Starburst expands into India – will it involve Israeli aerospace tech?

In business since 2013, the aerospace accelerator is very much interested in advancing humanity’s reach to space.

Starburst’s global team visiting one of the firm’s companies based at Santa Monica Airport last year. (photo credit: Courtesy)
Starburst’s global team visiting one of the firm’s companies based at Santa Monica Airport last year.
(photo credit: Courtesy)
Aerospace accelerator Starburst will expand its operations in India starting in Mumbai, where it will open a platform to promote local talents and to connect Indian companies in the field to international contractors, a press release for the company reported on Thursday.
With branches in Tel Aviv, Paris and Los Angeles, Starburst locates roughly 2,000 start-ups in the field of space and aviation every year. It has connections with the US Air Force, Israel Aerospace Industries and Lufthansa Technik, among others.
So far, Starburst invested in Momentus, which offers a satellite “shunting service” to cheaply move satellites already in space to their desired locations in orbit. The incubator has also invested in Red6, which offers augmented-reality training for fighter pilots, greatly reducing costs for armies.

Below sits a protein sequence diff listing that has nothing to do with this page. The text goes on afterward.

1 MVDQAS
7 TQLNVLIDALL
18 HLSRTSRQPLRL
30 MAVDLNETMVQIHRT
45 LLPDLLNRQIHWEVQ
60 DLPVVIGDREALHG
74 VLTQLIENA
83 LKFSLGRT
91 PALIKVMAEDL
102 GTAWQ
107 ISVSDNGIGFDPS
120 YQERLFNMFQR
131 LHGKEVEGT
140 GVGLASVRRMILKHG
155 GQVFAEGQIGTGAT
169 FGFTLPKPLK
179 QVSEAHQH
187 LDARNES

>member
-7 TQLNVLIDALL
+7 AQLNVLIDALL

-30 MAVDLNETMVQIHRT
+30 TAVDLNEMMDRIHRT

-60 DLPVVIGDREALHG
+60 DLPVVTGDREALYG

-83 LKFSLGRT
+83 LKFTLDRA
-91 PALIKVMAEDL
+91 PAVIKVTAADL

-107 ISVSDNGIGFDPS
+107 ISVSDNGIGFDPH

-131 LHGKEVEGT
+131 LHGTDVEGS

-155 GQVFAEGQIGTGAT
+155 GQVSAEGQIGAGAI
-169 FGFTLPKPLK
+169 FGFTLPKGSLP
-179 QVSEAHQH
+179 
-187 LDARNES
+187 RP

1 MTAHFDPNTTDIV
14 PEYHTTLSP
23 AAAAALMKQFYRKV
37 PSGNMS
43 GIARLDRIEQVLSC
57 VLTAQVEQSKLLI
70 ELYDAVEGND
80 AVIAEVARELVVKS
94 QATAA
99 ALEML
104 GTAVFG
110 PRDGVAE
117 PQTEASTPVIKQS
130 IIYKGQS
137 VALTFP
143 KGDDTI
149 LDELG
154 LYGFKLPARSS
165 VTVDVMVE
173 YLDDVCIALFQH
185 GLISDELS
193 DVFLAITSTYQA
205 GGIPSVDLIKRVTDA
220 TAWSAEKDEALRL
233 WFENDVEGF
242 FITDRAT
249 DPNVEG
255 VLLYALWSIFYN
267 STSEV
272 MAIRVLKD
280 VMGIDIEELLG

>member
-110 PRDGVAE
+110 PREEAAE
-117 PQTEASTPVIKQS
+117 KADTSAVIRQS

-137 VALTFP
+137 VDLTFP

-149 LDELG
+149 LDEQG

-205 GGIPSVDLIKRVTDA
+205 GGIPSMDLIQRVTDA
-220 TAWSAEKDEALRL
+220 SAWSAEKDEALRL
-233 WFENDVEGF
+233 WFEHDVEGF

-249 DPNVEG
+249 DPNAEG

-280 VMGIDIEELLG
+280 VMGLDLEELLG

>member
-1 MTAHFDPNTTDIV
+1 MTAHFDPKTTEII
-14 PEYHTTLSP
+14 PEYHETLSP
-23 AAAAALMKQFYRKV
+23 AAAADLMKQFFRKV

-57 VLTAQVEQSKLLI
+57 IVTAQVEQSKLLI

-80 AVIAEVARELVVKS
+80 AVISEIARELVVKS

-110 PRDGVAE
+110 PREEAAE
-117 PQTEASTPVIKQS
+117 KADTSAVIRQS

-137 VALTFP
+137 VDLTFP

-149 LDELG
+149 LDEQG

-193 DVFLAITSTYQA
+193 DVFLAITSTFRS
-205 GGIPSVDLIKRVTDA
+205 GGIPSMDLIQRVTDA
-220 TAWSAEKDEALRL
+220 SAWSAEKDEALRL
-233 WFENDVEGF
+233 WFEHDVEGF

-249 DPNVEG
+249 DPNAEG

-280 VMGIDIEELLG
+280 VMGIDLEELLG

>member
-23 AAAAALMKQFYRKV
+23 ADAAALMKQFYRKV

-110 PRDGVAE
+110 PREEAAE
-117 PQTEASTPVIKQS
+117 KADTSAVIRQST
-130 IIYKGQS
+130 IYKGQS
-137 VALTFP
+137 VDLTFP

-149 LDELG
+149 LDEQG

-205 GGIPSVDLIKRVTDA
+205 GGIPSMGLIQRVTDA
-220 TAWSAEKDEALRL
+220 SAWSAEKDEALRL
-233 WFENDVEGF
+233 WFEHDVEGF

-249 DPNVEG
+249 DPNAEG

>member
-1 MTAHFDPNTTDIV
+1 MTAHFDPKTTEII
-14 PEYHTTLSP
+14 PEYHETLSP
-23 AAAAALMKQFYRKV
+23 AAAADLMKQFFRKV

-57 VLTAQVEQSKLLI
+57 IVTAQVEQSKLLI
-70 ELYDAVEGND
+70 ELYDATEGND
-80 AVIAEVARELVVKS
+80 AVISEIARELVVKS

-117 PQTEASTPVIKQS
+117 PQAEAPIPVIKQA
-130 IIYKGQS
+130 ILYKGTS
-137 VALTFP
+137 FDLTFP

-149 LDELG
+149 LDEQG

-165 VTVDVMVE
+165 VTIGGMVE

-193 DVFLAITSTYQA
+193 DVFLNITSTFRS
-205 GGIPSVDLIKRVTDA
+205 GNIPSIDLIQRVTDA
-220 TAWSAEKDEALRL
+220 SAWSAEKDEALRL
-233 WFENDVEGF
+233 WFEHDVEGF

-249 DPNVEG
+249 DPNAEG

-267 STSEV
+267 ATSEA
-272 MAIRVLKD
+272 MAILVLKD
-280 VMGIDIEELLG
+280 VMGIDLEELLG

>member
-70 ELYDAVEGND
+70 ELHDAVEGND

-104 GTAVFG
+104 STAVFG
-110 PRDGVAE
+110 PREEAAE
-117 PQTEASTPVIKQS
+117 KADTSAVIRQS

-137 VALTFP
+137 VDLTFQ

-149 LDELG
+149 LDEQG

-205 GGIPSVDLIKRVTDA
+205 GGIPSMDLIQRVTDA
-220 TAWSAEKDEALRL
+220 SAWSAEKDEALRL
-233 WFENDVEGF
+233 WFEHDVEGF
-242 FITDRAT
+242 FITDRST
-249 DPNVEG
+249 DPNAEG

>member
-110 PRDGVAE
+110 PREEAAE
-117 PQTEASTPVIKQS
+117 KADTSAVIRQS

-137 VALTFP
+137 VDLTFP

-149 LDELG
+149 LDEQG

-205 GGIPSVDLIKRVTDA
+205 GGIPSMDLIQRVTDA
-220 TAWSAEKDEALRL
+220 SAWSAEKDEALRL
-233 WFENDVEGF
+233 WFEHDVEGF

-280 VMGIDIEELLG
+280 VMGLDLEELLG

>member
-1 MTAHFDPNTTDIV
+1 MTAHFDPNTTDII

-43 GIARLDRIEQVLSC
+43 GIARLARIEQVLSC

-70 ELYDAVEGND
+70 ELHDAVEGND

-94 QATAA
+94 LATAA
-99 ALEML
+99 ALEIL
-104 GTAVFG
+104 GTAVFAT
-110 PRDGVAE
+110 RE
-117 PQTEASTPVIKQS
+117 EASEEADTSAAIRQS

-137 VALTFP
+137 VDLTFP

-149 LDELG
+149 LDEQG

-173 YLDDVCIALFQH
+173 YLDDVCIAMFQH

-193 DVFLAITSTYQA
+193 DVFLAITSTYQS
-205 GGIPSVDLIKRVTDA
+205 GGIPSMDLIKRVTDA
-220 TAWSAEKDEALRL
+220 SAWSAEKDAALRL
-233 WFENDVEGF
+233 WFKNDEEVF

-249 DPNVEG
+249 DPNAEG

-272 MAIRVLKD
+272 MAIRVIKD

In Israel, Starburst has invested in C4 Systems, which offers augmented reality enhancements to first-aid response crews.
“For us, it’s time we enter a new market – and we want to help the Indian aerospace industry to outgrow, and reach other markets, too,” Starburst CEO Francois Chopard told The Jerusalem Post.
Starburst India CEO Abhinav Anuket will be in charge of the expansion. In addition to Mumbai, Starburst will also operate in Delhi, Bangalore and Hyderabad.
In business since 2013, the aerospace accelerator intends to focus on advancing humanity’s reach into space.
In a September interview with Startup Vision TV, Chopard said: “Space, very soon, will be your new neighborhood,” supporting the idea of putting more astronauts in lower orbit.
“I think we will have another space station in addition to the International Space Station, as there are things we could produce in space,” he told the Post. He offered an example of fiber-optics that, in zero gravity, would be of higher quality, or human skin, that could grow “in all directions” under such conditions.
Closer to the ground, he said: “People are becoming more and more interested in supersonic passenger planes,” and pointed to Colorado-based start-up Boom, that has announced it will present its XB-1 model on October 10.
“I think that very soon, we will be able to go from Paris to Tokyo in one hour,” he said, “there is always interest in that sort of thing.”


Tags india space